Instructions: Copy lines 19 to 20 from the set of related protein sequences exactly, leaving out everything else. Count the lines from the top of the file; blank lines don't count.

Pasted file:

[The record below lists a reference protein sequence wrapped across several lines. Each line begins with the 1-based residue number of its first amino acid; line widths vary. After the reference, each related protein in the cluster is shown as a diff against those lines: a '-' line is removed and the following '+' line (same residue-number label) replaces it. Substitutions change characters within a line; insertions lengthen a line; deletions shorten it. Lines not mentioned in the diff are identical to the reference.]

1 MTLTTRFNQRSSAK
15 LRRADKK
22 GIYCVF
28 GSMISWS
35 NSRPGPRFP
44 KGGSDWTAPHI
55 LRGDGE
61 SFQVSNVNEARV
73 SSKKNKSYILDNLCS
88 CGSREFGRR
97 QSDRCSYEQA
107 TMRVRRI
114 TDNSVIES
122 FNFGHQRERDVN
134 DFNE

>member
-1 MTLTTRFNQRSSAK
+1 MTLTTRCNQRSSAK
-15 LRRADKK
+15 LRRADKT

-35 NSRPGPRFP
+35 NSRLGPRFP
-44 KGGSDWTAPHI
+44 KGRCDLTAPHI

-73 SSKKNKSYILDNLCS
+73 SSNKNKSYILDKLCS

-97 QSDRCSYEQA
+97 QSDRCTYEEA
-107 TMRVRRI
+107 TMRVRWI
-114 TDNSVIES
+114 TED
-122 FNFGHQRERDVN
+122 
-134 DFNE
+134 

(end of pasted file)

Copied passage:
+1 MTLTTRCNQRSSAK
-15 LRRADKK